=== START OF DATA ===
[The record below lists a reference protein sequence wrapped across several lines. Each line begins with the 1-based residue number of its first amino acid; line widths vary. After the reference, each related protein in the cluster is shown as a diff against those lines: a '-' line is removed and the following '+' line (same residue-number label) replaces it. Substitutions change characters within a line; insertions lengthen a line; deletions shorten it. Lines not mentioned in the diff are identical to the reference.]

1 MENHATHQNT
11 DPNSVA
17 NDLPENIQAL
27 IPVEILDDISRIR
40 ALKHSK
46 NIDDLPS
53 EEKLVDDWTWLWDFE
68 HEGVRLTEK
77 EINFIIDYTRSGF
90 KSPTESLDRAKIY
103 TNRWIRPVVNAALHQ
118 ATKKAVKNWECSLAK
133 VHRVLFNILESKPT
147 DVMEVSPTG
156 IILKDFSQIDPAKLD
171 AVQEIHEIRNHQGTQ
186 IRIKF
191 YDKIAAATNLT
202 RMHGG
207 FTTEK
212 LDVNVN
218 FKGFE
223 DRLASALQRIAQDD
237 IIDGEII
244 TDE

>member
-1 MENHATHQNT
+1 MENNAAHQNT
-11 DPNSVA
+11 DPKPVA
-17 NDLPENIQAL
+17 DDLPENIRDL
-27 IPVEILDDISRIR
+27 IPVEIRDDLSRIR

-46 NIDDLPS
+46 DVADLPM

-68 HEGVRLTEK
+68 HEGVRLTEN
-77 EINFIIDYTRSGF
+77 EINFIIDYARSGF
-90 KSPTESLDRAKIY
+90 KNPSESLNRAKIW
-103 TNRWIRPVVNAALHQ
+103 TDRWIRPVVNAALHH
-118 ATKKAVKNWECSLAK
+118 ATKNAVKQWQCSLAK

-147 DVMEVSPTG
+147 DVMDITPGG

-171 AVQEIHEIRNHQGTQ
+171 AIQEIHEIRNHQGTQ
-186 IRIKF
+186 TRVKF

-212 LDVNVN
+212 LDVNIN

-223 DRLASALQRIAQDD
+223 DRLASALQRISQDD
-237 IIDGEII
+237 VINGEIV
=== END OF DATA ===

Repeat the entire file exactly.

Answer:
[The record below lists a reference protein sequence wrapped across several lines. Each line begins with the 1-based residue number of its first amino acid; line widths vary. After the reference, each related protein in the cluster is shown as a diff against those lines: a '-' line is removed and the following '+' line (same residue-number label) replaces it. Substitutions change characters within a line; insertions lengthen a line; deletions shorten it. Lines not mentioned in the diff are identical to the reference.]

1 MENHATHQNT
11 DPNSVA
17 NDLPENIQAL
27 IPVEILDDISRIR
40 ALKHSK
46 NIDDLPS
53 EEKLVDDWTWLWDFE
68 HEGVRLTEK
77 EINFIIDYTRSGF
90 KSPTESLDRAKIY
103 TNRWIRPVVNAALHQ
118 ATKKAVKNWECSLAK
133 VHRVLFNILESKPT
147 DVMEVSPTG
156 IILKDFSQIDPAKLD
171 AVQEIHEIRNHQGTQ
186 IRIKF
191 YDKIAAATNLT
202 RMHGG
207 FTTEK
212 LDVNVN
218 FKGFE
223 DRLASALQRIAQDD
237 IIDGEII
244 TDE

>member
-1 MENHATHQNT
+1 MENNAAHQNT
-11 DPNSVA
+11 DPKPVA
-17 NDLPENIQAL
+17 DDLPENIRDL
-27 IPVEILDDISRIR
+27 IPVEIRDDLSRIR

-46 NIDDLPS
+46 DVADLPM

-68 HEGVRLTEK
+68 HEGVRLTEN
-77 EINFIIDYTRSGF
+77 EINFIIDYARSGF
-90 KSPTESLDRAKIY
+90 KNPSESLNRAKIW
-103 TNRWIRPVVNAALHQ
+103 TDRWIRPVVNAALHH
-118 ATKKAVKNWECSLAK
+118 ATKNAVKQWQCSLAK

-147 DVMEVSPTG
+147 DVMDITPGG

-171 AVQEIHEIRNHQGTQ
+171 AIQEIHEIRNHQGTQ
-186 IRIKF
+186 TRVKF

-212 LDVNVN
+212 LDVNIN

-223 DRLASALQRIAQDD
+223 DRLASALQRISQDD
-237 IIDGEII
+237 VINGEIV